At the world premiere of Tennessee Williams’s A Lovely Sunday for Creve Coeur forty years ago at the Spoleto Festival, the Missouri-born playwright was still revising lines at the last minute and even made a cast change on opening night. As a rare revival by La Femme Productions at the Theatre of St. Clement’s demonstrates, it still could use more than a little work. Directed by the ubiquitous Austin Pendleton, the play is drab and plain, a mishmash of such previous Williams triumphs as A Streetcar Named Desire and The Glass Menagerie, from Harry Feiner’s confusing set — a series of rooms without walls, making it difficult to know who can see whom at any given moment — to the plot, which is more of a short story than a fully developed stage show. It’s 1937 in St. Louis, and Bodey (Kristine Nielsen) is preparing for the weekly Sunday picnic in Creve Coeur with her roommate, Dorothea (Jean Lichty), and Bodey’s unseen twin brother, Buddy. Amid her morning calisthenics, Dorothea is interrupted by Helena (Annette O’Toole), a fellow teacher at the Blewett school who is planning on moving into a better apartment on the right side of town with her. Dorothea, however, is obsessed with Ralph Ellis, her principal and principle love interest; she is sure he is going to ask her out again and eventually propose, which infuriates Bodey, who believes that she should marry Buddy, who is not necessarily a primo catch. Also stopping by to add to the mess is their neighbor Miss Gluck (Polly McKie), who is not very mobile or talkative. While Dorothea waits for the phone to ring, expecting her gentleman caller, the women exchange various insults and share some of their dreams, although not playing very nice.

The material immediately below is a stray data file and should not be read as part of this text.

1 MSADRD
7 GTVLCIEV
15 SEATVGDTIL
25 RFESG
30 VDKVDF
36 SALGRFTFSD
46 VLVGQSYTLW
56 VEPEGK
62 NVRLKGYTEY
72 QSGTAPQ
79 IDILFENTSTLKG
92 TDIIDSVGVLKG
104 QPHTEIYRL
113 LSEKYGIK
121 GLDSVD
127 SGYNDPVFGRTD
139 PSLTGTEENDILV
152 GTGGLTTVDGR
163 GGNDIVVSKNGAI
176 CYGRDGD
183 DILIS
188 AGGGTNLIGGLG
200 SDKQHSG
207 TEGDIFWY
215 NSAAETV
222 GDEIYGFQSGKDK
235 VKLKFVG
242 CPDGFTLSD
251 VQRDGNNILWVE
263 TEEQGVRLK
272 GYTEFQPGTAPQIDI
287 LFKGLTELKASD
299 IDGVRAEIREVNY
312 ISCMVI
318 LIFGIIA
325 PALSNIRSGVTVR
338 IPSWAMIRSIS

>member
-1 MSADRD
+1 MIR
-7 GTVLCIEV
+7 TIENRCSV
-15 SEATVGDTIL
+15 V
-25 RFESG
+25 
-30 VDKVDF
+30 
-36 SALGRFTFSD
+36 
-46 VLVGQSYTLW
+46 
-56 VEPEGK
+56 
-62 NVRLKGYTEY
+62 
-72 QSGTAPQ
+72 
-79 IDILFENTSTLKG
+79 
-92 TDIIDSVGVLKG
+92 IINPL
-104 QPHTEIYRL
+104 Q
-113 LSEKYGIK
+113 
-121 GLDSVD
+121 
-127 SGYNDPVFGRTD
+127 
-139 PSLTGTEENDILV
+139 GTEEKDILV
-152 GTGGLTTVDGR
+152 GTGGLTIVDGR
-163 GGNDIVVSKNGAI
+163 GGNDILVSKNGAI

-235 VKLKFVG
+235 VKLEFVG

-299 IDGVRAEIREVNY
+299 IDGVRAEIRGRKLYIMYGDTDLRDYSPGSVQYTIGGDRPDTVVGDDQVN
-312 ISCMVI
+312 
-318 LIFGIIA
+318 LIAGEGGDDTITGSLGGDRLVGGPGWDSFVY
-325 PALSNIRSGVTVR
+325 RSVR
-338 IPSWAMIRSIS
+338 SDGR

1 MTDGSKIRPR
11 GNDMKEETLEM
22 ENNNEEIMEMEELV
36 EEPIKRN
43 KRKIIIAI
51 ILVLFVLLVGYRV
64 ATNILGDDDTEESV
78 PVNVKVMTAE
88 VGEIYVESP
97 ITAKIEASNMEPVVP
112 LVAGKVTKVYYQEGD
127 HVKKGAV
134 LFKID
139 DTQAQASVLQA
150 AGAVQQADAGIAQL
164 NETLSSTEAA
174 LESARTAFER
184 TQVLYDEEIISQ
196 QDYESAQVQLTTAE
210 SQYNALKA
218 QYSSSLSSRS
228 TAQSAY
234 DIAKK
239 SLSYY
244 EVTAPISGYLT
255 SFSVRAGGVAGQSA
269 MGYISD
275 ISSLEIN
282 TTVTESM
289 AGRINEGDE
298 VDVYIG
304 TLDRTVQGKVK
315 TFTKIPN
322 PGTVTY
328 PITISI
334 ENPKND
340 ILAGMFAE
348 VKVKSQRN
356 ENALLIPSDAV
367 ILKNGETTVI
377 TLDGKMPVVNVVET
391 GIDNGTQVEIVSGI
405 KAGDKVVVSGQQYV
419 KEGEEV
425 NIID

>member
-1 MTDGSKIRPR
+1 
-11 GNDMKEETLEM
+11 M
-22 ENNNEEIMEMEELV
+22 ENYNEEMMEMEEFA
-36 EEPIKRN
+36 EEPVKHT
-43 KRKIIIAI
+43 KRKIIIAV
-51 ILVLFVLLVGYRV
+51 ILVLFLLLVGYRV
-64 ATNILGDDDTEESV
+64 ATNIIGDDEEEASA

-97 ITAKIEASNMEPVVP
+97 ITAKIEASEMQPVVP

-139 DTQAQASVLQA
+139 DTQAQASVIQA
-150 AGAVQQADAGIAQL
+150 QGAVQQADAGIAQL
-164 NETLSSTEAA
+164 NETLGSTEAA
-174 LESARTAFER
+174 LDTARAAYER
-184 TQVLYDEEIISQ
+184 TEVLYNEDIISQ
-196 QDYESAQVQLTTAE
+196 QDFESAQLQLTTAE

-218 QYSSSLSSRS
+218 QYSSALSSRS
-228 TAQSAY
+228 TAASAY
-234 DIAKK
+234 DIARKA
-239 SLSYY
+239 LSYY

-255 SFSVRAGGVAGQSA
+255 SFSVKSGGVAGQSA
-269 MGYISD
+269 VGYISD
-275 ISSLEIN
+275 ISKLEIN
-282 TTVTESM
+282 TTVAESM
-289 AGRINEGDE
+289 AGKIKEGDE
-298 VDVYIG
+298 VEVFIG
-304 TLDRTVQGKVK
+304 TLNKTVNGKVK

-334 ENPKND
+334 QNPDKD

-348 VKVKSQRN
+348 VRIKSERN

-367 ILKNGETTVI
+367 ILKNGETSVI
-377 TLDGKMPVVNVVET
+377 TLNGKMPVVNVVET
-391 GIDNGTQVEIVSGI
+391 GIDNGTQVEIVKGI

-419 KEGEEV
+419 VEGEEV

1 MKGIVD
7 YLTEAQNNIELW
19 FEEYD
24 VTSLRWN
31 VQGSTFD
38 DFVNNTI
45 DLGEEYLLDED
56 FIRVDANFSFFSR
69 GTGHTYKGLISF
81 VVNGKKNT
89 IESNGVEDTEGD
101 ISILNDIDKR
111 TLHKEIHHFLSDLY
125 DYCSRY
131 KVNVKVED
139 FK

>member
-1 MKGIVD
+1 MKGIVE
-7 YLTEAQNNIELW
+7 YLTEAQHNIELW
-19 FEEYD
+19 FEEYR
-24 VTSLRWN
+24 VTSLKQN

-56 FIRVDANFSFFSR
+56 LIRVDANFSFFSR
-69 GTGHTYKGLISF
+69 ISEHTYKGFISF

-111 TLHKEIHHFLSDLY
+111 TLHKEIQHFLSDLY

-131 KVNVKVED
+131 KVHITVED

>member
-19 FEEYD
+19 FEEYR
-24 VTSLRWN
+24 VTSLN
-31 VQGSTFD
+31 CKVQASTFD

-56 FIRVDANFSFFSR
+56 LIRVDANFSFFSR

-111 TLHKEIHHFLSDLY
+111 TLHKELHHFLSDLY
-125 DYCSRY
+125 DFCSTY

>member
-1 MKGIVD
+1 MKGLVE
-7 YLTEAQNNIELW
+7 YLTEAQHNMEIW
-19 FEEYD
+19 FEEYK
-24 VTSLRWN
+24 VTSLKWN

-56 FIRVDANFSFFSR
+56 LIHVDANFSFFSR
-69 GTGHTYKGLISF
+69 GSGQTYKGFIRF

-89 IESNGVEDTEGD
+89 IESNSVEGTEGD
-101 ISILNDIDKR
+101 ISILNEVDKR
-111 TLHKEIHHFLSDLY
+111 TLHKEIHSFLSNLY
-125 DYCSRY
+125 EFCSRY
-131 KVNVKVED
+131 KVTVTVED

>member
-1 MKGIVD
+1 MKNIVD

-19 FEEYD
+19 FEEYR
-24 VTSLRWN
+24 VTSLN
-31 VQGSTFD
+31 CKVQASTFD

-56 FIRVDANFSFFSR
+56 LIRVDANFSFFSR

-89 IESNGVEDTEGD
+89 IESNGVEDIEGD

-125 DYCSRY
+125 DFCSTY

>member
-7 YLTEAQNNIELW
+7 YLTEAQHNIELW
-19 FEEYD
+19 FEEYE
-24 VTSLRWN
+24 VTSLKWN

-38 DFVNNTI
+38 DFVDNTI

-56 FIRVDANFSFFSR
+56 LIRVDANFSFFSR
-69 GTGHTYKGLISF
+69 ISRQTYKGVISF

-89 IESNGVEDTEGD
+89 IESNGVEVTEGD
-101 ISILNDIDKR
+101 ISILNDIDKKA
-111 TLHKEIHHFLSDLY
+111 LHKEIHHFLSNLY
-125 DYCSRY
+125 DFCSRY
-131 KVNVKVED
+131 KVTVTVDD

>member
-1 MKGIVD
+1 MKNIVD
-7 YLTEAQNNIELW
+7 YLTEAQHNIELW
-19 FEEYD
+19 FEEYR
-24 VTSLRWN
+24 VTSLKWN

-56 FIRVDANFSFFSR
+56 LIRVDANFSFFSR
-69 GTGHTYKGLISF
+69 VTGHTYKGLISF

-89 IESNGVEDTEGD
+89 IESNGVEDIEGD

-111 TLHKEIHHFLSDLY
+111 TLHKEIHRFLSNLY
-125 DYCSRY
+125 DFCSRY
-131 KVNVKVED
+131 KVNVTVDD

At St. Clement’s, A Lovely Sunday for Creve Coeur — a companion piece to Williams’s 1970 one-act, The Demolition Downtown — is stale and repetitive, wasting the talents of some very fine actresses, particularly the usually flawless Obie-winning, Tony-nominated Nielsen (Vanya and Sonia and Masha and Spike; Eunice Hubbell in the 2005 Broadway revival of Streetcar) and Emmy nominee O’Toole (Man from Nebraska, Hamlet in Bed). Early on, Bodey is embarrassed about wearing a hearing aid, so Dorothea reminds her that she can put a fake flower in her hair to cover it up. However, despite fussing over the placement of the flower, Bodey ends up leaving it where it doesn’t even come close to hiding any part of her ear. It’s an uncomfortable moment that is followed by many more. The piece was originally a one-act, then expanded and performed with an intermission; Pendleton’s version runs one hundred minutes with no break. In a 2007 interview with The Tennessee Williams Annual Review, actress Charlotte Moore discussed the play’s beginnings at the 1978 Spoleto Festival, where she portrayed Helena opposite Shirley Knight’s Dorothea. “Well, we didn’t get any bad reviews, which we deserved. Who knew what we were doing at that point?” she says. Forty years later, who does know what they’re doing with this late Williams play?